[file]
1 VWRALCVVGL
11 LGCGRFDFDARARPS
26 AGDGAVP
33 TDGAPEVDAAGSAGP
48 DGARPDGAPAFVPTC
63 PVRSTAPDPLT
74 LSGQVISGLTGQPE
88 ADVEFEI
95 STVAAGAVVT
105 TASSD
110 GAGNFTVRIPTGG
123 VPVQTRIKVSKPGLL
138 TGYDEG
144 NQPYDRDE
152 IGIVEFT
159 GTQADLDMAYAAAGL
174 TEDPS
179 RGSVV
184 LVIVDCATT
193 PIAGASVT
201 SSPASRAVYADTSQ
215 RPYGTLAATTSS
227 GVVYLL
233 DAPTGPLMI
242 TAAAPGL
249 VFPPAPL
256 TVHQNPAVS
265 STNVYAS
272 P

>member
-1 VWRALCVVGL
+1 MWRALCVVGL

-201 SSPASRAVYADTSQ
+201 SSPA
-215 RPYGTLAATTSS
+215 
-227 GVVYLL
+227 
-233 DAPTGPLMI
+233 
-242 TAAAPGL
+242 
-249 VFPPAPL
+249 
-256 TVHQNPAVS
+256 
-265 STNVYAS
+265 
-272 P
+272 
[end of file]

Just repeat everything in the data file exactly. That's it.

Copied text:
1 VWRALCVVGL
11 LGCGRFDFDARARPS
26 AGDGAVP
33 TDGAPEVDAAGSAGP
48 DGARPDGAPAFVPTC
63 PVRSTAPDPLT
74 LSGQVISGLTGQPE
88 ADVEFEI
95 STVAAGAVVT
105 TASSD
110 GAGNFTVRIPTGG
123 VPVQTRIKVSKPGLL
138 TGYDEG
144 NQPYDRDE
152 IGIVEFT
159 GTQADLDMAYAAAGL
174 TEDPS
179 RGSVV
184 LVIVDCATT
193 PIAGASVT
201 SSPASRAVYADTSQ
215 RPYGTLAATTSS
227 GVVYLL
233 DAPTGPLMI
242 TAAAPGL
249 VFPPAPL
256 TVHQNPAVS
265 STNVYAS
272 P

>member
-1 VWRALCVVGL
+1 MWRALCVVGL

-201 SSPASRAVYADTSQ
+201 SSPA
-215 RPYGTLAATTSS
+215 
-227 GVVYLL
+227 
-233 DAPTGPLMI
+233 
-242 TAAAPGL
+242 
-249 VFPPAPL
+249 
-256 TVHQNPAVS
+256 
-265 STNVYAS
+265 
-272 P
+272 